Las Vegas, Nevada AFL-CIO PRESIDENT John Sweeney is known for his bromides, and, at the opening of the Federation’s semiannual executive council meeting, he didn’t disappoint. “I think the labor movement has done some pretty great things over the last years,” he declared on February 28. But, at this three-day meeting, his studied complacency was punctured by threats, accusations, denunciations, and hand-wringing from the more than 50 union presidents who had come to Las Vegas.
SOME YEARS AGO I SPENT A weekend in Las Vegas and enjoyed it. The bounteous vulgarity in every possible way, from displays to entertainments to phalanxes of slot machines, seemed to me exactly what it ought to be. Anything more chaste and sensible would have been out of order, a disappointment. I watch the Oscars every year, and I have more or less the same reaction: that everything is in character.
For a long time now, whenever I've gone to Los Angeles, I've been alarmed by how impossibly tall the palm trees have grown. Whether I'm driving in Santa Monica or Venice, Beverly Hills, Hollywood, or Pasadena, the familiar sight of row after row of palm trees, their thin, fibrous trunks topped by rough-hewn, yet shimmering fronds stretching hundreds of feet into the broad, shadowless light, has come to fill me with gloom.
AS THE WORLD’S bankers gathered last September in the Persian Gulf city of Dubai, part of the United Arab Emirates (UAE), for the annual International Monetary Fund/World Bank meetings, talk inevitably turned to the economic stagnation of the Arab world. The statistics are grim: The 280 million people of the 22 Arab countries have a combined gross domestic product (GDP) less than that of 40 million Spaniards, some 25 percent of Arabs live below the poverty line, and some 20 million are out of work. The region’s economic growth—an insipid 0.5 percent over the past 30 years—is among the lowest i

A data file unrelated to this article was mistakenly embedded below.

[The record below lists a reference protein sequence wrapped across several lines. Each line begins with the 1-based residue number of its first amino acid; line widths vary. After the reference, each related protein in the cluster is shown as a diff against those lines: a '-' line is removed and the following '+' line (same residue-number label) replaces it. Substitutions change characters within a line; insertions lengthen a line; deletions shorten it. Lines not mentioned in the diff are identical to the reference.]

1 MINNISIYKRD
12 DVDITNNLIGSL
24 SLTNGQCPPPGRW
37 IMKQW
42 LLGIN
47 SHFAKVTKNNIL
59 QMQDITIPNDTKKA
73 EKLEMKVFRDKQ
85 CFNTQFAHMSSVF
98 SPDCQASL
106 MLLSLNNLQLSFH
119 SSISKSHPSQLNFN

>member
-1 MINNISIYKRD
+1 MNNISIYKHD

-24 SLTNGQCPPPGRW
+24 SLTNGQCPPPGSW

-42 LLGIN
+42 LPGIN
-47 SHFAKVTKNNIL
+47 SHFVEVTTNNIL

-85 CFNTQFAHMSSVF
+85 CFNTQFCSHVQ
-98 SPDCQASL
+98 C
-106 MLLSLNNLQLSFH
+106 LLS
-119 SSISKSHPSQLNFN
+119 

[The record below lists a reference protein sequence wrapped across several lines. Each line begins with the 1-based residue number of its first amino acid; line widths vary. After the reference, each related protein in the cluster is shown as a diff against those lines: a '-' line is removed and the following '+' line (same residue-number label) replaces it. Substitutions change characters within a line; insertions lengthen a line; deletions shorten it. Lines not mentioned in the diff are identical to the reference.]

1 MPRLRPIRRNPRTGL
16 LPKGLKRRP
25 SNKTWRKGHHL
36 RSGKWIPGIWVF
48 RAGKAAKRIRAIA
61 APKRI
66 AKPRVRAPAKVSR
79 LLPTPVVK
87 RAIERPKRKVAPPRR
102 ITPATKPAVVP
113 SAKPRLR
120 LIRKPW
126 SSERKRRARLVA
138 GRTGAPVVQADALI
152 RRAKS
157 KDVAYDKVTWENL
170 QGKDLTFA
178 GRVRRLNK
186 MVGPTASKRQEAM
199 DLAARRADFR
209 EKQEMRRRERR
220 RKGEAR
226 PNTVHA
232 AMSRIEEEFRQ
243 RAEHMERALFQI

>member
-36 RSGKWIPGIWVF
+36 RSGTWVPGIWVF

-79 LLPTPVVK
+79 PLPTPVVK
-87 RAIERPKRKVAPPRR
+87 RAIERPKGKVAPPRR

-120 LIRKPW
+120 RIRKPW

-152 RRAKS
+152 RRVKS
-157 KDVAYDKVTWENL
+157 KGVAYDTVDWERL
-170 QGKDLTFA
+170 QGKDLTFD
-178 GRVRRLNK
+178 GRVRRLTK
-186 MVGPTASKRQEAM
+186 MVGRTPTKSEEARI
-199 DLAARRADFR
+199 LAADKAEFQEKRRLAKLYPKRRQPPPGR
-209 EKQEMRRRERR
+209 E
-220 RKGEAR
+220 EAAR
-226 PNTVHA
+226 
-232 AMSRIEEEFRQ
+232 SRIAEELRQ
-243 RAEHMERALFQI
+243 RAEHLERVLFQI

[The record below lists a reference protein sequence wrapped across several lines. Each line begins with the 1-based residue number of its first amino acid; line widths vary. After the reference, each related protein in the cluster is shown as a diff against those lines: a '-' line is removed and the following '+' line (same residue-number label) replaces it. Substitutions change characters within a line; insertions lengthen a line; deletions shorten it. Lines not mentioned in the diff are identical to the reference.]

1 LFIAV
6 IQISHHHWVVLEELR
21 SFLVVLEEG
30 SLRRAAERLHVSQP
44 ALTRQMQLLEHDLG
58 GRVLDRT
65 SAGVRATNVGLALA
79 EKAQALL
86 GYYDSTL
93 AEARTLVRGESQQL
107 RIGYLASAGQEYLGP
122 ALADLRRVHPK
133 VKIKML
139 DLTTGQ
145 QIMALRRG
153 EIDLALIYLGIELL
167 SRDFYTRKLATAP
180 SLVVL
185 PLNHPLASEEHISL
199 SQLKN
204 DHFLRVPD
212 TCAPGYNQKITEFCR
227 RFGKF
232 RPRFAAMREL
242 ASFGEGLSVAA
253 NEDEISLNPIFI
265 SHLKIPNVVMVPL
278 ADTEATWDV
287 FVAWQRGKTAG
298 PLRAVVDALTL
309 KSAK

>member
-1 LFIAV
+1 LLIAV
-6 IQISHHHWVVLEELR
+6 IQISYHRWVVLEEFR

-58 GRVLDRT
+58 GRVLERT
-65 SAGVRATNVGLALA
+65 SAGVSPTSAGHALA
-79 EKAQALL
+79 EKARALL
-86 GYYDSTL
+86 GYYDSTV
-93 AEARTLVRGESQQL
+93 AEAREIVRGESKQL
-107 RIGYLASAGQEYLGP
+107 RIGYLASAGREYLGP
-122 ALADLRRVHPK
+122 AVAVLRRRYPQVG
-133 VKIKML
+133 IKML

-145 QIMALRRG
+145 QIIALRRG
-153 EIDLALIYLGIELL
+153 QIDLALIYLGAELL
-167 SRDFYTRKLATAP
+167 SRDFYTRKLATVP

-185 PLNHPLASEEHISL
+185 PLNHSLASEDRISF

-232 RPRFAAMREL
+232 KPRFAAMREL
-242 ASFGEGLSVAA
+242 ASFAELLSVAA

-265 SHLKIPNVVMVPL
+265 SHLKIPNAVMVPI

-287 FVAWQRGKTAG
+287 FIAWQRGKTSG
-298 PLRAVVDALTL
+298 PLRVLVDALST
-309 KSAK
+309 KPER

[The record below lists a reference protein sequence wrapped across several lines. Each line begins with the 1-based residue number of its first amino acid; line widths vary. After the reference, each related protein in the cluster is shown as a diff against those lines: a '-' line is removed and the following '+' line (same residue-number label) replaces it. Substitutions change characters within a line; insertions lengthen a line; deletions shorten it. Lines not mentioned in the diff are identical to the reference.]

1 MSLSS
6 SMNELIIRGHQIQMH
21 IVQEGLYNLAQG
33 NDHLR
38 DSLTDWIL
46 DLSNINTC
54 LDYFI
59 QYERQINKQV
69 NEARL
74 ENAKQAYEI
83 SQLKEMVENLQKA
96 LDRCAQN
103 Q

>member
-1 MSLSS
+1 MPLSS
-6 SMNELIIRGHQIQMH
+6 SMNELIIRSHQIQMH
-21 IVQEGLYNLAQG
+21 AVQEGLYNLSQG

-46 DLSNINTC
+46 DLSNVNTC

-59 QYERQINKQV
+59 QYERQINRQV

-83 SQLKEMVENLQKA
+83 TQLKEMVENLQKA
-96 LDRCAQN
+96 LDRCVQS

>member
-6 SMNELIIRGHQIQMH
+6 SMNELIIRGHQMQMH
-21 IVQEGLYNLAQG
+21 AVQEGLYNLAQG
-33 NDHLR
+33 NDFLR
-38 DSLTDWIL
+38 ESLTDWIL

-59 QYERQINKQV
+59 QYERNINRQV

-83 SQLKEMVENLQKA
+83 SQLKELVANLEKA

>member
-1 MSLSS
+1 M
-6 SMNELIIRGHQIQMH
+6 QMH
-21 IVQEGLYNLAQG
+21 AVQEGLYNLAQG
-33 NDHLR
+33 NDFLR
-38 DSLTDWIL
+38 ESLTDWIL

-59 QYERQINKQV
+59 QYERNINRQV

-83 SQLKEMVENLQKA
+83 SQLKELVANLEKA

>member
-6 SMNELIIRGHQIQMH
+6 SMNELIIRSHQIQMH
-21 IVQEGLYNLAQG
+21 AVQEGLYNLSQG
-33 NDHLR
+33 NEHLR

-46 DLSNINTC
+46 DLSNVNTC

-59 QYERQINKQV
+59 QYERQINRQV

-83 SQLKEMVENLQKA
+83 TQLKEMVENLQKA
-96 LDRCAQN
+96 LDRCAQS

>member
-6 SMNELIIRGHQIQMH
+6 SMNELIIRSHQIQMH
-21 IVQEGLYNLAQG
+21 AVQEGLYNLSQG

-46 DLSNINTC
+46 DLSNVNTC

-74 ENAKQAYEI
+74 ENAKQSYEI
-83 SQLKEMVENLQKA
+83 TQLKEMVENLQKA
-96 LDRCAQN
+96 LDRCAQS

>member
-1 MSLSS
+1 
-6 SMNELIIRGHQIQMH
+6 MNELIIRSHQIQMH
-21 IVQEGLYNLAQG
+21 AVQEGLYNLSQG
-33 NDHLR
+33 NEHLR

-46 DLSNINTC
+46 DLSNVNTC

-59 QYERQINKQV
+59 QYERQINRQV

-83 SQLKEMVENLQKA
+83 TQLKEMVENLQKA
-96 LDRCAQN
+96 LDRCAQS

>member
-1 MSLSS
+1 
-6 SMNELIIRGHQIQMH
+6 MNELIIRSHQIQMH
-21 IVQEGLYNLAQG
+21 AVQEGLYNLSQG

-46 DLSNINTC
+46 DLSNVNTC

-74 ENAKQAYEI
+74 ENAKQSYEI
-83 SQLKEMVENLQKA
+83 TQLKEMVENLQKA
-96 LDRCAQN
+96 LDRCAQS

John Sweeney's name rarely appears in print without the word "militant" attached to it. Sweeney first gained national prominence in 1995, when, as president of the Service Employees International Union (SEIU), he led striking janitors in a sit-in that blocked morning rush-hour traffic on Washington, D.C.'s Fourteenth Street Bridge for two hours. Later that year, Sweeney burnished his reputation as a confrontationalist by running (and winning) an insurgent campaign in the first-ever contested election for the presidency of the AFLl-CIO. Heavy-set and balding, Sweeney comes across like central c
Political corruption comes in two forms. Most familiar is the hand-in-the-till variety: bribes, payoffs, influence-peddling, lobbyists lining the pockets of public officials in exchange for access and favors. This corruption thrives in secrecy, and is usually condemned when exposed. But another kind of corruption arises, by degree, in full public view. It involves no theft or fraud, but rather a change in the habits of citizens, a turning away from public responsibilities. This second, civic corruption, is more insidious than the first. It violates no law, but enervates the spirit on which go
I. My dream was to become Frank Sinatra. I loved his phrasing, especially when he was very young and pure….